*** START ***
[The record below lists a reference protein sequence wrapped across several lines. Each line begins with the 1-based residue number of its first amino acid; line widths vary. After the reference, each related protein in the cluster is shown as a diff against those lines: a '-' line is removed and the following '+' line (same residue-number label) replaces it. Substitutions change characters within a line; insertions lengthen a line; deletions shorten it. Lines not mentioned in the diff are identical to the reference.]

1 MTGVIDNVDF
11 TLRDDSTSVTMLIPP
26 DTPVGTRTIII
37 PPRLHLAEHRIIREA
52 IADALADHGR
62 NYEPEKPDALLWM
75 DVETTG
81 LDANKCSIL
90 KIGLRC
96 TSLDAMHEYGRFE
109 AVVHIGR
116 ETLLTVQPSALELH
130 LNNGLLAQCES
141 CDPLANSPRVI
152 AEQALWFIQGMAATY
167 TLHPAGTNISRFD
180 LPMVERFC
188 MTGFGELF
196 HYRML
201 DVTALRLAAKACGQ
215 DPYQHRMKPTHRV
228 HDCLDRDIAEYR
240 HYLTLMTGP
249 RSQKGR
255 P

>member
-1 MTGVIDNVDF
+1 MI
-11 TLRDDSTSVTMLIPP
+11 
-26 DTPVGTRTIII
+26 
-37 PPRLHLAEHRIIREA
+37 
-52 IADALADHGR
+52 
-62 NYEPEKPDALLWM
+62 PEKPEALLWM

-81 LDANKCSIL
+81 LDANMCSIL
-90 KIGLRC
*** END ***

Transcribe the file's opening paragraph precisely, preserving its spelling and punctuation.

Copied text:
[The record below lists a reference protein sequence wrapped across several lines. Each line begins with the 1-based residue number of its first amino acid; line widths vary. After the reference, each related protein in the cluster is shown as a diff against those lines: a '-' line is removed and the following '+' line (same residue-number label) replaces it. Substitutions change characters within a line; insertions lengthen a line; deletions shorten it. Lines not mentioned in the diff are identical to the reference.]